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Developing Nor'Easter to Arrive on Winter Solstice

Developing Nor'Easter to Arrive on Winter Solstice

A developing nor'easter is set to track through Florida on Tuesday, bringing with it the chance for damaging winds and isolated tornadoes.

On Monday afternoon, a mid level low was strengthening over Central Texas, while a surface low was developing closer to Louisiana. These two systems will move closer to Florida on Monday night and push over the state on Tuesday. As they approach and track overhead, clusters of heavy rain and a few thunderstorms, some of them strong, are expected impact most of the Florida peninsula. Rain showers are expected to first arrive to North Florida shortly after midnight Tuesday. Then, closer to dawn, heavier rain should push into the coast near Tampa, Fort Myers, and Naples and then track eastward. Rounds of rain are expected to continue across the entire Florida peninsula throughout the day on Tuesday.

Thunderstorms in the direct vicinity of the surface low could become severe during the mid-morning hours across the Nature Coast, Sun Coast and Cultural Coast. In these locations damaging wind gusts and a few brief tornado spin-ups are possible. In addition, storms associated with the system's trailing cold front could produce damaging straight-line winds and isolated tornadoes during the late morning. These storms are most likely to be located in the area of Fort Myers between 6 and 9 AM Tuesday, and the Miami metro area closer to lunchtime.

The surface low and trailing cold front should exit the state during the second half of the day Tuesday, and aside from the presence of a few residual showers, rain chances will diminish. However, a low level jet is expected to persist over South Florida Tuesday evening, which will likely lead to breezy conditions- winds could gust to 30 mph- over that area through Wednesday.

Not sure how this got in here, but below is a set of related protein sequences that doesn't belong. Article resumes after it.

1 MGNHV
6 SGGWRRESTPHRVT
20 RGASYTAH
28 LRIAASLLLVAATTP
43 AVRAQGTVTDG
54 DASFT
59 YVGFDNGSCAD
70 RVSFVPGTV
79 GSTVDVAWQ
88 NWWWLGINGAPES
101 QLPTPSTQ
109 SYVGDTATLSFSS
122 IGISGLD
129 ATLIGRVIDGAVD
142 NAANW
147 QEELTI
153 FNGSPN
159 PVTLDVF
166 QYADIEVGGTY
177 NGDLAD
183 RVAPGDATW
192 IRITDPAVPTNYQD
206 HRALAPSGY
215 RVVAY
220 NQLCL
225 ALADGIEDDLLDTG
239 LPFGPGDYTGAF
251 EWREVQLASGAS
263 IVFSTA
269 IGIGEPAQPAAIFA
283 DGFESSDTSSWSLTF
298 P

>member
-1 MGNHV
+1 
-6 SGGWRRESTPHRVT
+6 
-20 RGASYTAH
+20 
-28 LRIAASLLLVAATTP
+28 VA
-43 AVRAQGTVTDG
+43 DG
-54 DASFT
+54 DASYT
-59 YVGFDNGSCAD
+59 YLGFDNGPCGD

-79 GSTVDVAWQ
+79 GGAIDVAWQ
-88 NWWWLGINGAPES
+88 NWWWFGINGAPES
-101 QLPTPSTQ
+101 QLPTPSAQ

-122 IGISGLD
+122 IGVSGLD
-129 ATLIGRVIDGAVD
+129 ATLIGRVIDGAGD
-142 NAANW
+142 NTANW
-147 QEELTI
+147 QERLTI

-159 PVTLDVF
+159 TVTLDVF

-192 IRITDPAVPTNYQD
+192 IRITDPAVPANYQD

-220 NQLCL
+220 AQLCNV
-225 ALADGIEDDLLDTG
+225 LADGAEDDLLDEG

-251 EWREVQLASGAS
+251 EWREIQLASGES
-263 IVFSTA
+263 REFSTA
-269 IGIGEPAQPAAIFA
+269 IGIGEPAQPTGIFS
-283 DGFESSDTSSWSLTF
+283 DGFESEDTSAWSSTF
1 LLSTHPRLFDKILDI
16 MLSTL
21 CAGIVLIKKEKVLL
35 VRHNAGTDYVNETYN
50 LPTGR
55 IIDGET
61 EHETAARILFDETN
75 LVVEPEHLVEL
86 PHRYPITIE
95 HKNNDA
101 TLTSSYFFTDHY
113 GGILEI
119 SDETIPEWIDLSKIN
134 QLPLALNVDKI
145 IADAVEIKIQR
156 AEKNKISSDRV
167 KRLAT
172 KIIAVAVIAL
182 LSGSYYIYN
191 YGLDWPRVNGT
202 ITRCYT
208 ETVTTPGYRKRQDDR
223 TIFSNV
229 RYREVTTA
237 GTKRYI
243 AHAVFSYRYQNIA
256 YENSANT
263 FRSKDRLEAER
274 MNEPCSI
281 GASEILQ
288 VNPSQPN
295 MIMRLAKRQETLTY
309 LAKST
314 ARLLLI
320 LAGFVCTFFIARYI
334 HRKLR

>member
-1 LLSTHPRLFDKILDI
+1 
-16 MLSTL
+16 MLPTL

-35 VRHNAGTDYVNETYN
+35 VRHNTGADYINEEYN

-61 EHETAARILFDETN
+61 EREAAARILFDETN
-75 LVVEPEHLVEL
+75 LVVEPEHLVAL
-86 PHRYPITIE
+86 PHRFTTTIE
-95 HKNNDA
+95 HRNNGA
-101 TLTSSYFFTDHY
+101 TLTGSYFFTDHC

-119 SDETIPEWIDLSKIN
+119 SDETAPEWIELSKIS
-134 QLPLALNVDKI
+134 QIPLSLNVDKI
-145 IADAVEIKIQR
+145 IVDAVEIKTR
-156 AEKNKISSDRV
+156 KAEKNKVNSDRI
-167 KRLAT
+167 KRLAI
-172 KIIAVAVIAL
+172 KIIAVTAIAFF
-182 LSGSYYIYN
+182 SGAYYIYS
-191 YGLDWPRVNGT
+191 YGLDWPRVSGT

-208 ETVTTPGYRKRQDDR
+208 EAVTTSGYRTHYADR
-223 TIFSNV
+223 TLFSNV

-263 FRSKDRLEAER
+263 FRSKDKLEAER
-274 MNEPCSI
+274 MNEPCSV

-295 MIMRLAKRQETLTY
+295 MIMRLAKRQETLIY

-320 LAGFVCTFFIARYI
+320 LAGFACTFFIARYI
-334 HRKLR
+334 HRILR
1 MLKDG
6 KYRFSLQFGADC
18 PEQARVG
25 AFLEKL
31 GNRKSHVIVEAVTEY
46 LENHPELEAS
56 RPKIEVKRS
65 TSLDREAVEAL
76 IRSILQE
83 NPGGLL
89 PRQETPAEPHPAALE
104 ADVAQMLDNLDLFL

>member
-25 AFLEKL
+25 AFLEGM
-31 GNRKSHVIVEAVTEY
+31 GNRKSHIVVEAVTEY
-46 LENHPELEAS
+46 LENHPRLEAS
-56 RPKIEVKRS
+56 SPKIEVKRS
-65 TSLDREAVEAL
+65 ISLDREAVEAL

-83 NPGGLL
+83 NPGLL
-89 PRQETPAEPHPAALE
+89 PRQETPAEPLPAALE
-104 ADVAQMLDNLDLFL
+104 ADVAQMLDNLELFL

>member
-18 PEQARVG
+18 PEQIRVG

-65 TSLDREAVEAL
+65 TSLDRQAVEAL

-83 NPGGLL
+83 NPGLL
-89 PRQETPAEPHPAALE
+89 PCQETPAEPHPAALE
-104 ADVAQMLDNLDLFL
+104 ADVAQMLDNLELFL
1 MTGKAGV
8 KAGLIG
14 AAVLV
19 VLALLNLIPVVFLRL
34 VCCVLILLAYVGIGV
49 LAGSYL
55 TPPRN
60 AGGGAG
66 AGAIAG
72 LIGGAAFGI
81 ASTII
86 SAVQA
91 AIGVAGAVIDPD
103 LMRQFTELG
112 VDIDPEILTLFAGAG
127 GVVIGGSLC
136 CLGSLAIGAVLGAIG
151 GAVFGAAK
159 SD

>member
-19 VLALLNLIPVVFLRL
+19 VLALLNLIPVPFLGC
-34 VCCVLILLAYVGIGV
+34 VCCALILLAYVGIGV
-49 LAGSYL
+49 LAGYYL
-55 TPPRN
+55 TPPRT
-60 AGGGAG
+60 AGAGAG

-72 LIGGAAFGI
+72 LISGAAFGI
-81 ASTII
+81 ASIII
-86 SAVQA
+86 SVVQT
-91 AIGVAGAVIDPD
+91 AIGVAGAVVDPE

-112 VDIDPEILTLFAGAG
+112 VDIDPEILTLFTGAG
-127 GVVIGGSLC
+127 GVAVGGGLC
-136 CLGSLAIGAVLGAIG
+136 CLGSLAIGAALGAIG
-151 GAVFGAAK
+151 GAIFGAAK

In the wake of the storm system, cooler and drier air should briefly arrive to the state by Wednesday. High temperatures Wednesday will range from the upper 50s in the Panhandle to the mid-70s in South Florida, which is a slight cooldown from what previous weeks.

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Sources include nearest National Weather Service office, National Hurricane Center, and the Florida Public Radio Emergency Network (@FloridaStorms).
Sources include nearby emergency management agencies, FEMA, and your local NPR affiliate. 
Sources include the Florida Department of Transportation, Florida Highway Patrol and other nearby traffic information.

Partners of the Florida Public Radio Emergency Network include: Florida's Division of Emergency Management, WDNA (Miami), WFIT (Melbourne), WMFE (Orlando), WFSU (Tallahassee), WGCU (Fort Myers), WJCT (Jacksonville), WKGC (Panama City), WLRN (Miami), WMNF (Tampa-Sarasota), WQCS (Fort Pierce), WUFT (Gainesville-Ocala), WUSF (Tampa), WUWF (Pensacola) and Florida Public Media.

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